January 17, 2018
It’s the season to be jolly… uh-huh
I like those kinds of letters because it helps me learn what has been going on with friends I don’t keep up with except at this time of the year. However, I do know people like Nancy, who get irritated by them.
talk about a bah-humbug of a christmas strip…
Merry Christmas Nancy!!!
I write 10-15 page newsletters each year, typed, with pictures, and I send them to everyone on my Christmas list. I’ve done this every year for the past 35 years. I certainly hope the people who receive them don’t feel the way Nancy does. It’s depressing to see even a comic strip character feel this way about a newsletter.
Nancy. The World is going to H3LL in a hand basket.
And You’re “upset” about THAT???
We usually put a very short one in the Christmas card.
I get a kick out of the ones I get from my relatives and how well they are always doing. What I have the most difficulty understanding is when any of them get a job, they always start out as a CEO or vice president of a company, and a few years later, they all promote their way into working as the company janitor, working in the mail room, or stocking shelves. Not that there is anything wrong with those jobs, certainly not if a vice president or CEO of a company does not mind doing them.
wow nancy, you aren’t the slightest bit bitter or jealous, are you?
With friends like that, who throw in your face of having learned to play the harp during a trip… maybe it’s better to find new friends.
I would rather read Cousin Eddie’s version from Christmas Vacation.
It’s the time to be stressed out.
Then she went to CERN, solved the Grand Unified Theory and composed a symphony to celebrate.
A friend sends something like that, and I think it’s great. Wow – an actual letter? Written by hand?
Really, it’s certainly more interesting than the usual store-bought Christmas card, with nothing written in it but “Dear _____” and “Love, ____”. Which just seems like a complete waste of time. I wonder why people do that at all.
Aint the holidays grand.
There may be one or two. And it is their problem to deal with. Not yours. Keep writing and keeping USPS rolling.
The letter-writer has a very specific name. Anyone know the backsory?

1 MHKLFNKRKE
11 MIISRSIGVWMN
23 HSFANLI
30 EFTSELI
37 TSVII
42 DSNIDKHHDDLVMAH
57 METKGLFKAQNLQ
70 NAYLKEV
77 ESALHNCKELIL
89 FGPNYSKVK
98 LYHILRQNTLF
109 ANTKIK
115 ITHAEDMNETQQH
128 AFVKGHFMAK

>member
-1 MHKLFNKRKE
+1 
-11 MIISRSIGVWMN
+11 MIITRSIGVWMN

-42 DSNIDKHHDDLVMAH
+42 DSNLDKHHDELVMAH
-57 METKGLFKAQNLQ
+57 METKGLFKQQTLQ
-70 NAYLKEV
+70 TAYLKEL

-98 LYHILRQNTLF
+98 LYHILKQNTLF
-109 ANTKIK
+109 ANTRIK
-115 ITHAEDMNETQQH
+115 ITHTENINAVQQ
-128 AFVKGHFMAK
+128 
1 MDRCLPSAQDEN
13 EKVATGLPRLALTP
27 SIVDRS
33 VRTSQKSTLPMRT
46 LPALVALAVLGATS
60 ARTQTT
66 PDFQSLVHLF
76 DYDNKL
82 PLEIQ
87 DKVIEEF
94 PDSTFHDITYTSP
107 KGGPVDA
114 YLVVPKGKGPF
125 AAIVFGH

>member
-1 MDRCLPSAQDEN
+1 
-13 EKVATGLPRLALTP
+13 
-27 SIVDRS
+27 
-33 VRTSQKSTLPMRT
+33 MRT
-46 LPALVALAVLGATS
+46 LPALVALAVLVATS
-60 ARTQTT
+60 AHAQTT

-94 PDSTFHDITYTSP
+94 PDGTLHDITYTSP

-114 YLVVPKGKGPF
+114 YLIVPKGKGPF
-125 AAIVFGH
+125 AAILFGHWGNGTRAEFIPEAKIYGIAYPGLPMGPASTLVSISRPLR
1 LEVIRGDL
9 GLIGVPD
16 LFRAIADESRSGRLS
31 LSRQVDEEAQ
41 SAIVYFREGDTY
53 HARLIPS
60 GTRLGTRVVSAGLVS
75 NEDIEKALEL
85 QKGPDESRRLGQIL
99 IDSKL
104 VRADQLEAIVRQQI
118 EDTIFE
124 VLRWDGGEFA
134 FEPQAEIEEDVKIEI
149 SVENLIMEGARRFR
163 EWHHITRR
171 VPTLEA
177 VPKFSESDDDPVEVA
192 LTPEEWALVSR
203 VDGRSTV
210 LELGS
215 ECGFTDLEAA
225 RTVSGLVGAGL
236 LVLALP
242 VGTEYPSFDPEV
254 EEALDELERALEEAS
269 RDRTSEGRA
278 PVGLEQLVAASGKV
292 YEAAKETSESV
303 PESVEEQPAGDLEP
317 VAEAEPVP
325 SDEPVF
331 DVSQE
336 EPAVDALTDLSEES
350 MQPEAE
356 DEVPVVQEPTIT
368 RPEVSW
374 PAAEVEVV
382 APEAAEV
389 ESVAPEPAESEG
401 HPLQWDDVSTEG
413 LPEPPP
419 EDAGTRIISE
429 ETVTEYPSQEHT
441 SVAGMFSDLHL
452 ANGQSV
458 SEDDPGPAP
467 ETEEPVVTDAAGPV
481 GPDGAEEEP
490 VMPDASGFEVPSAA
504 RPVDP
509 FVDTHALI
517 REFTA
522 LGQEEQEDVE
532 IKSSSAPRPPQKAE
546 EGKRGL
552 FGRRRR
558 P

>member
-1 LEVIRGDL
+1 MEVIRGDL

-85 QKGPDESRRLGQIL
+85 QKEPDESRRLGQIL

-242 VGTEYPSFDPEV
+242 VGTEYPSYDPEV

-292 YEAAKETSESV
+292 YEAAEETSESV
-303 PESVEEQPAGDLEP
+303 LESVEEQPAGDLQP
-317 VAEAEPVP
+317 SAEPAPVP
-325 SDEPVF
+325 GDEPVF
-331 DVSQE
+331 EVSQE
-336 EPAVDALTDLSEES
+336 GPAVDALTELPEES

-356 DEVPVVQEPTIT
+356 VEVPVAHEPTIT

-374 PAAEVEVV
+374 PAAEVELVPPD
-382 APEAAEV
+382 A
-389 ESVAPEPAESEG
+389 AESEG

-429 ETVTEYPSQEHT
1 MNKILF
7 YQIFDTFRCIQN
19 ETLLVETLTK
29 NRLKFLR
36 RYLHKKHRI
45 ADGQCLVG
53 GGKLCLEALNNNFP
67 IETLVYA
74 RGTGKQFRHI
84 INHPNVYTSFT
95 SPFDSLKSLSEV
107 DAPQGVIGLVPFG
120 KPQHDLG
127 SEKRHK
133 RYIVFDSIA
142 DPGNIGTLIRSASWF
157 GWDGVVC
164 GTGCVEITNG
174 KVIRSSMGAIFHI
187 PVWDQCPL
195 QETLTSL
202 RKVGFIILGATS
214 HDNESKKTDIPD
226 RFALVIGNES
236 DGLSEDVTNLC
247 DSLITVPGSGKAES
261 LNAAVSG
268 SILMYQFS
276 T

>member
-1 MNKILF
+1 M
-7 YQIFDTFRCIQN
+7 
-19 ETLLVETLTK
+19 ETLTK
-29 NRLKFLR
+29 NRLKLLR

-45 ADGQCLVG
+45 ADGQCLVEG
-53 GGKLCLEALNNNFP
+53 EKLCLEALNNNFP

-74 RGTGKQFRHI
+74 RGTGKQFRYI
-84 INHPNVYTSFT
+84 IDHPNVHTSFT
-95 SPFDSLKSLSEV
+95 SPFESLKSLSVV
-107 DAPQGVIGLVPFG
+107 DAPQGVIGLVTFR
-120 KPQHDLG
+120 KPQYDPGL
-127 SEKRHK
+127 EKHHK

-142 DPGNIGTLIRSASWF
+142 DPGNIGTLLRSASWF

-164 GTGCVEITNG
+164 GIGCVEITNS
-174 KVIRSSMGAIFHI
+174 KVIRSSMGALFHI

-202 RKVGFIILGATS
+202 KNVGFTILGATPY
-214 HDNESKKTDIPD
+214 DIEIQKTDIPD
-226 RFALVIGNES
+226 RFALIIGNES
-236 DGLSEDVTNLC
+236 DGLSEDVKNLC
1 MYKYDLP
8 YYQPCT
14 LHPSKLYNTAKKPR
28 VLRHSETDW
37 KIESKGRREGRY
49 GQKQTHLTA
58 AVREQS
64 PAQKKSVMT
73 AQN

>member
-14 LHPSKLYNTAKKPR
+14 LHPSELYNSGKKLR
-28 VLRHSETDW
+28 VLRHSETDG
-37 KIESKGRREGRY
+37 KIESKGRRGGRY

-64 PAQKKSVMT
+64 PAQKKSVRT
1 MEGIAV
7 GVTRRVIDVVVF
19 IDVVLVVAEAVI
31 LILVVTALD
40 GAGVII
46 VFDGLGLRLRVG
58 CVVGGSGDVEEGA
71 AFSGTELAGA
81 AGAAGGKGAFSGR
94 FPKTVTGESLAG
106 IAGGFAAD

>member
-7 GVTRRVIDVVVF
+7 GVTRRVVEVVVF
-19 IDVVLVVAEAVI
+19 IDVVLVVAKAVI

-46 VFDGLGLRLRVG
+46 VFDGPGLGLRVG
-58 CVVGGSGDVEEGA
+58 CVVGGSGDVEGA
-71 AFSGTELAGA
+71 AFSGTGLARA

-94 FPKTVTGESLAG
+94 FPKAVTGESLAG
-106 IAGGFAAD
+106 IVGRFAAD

I haven’t even gotten around to Christmas shopping yet.
Holiday newsletters make wonderful kindling!
Even some good friends must look at your 10-15 page holiday newsletters and say, “Damn! This is more than I need to know!”
I stopped sending out cards to most people when everyone got on FB. There is nothing to write about that they don’t already know. We send one card to an elderly relative and one to a young relative after he sent a photo card with pictures of his young son. We like getting photos of relatives. I miss sending and receiving Christmas cards, but that tradition is over for most people.
I have to admit I used to feel guilty when a friend used to send out those family summaries each holiday season; I liked it though because it meant we were considered friends, and our son and theirs shared so many similar traits that getting information about him and his progress was good. Never got mad though, but I can see Nancy doing that. She is a wonderful character, but she has a bit of a control personality too, so someone else who has a similar persona might threaten her. By the way, in case anyone doubts the control aspect of her personality, recall the comment she made to Toni after the engagement was announced, with a smile as I recall, about never hurting her son. Talk about a tiger mom.
I think like letters to Penthouse Forum, most of those xmas letters are fiction
Even most of the diehards that I knew eventually saw the futility of writing such lengthy missives, and have since acquiesced accordingly.
Two words – Jacquie Lawson. I use their website to send my Christmas cards electronically, as well as a SHORT yearly letter, just to let people know what’s going on in my life. It seems like such a waste to spend good money on a paper card that people will look at, say “oh gee, that’s nice,” and then throw away on December 26th. Now, I DO appreciate the photo Christmas cards. Those, I keep. But the JL e-cards are positively delightful. I subscribe for a year for twenty bucks, and I can send out as many cards as I want for every occasion.
But I do get Nancy’s dismay. It always seems as though other people’s lives are always more interesting than our own, even if what they’re sharing is only a nodding relationship with the truth.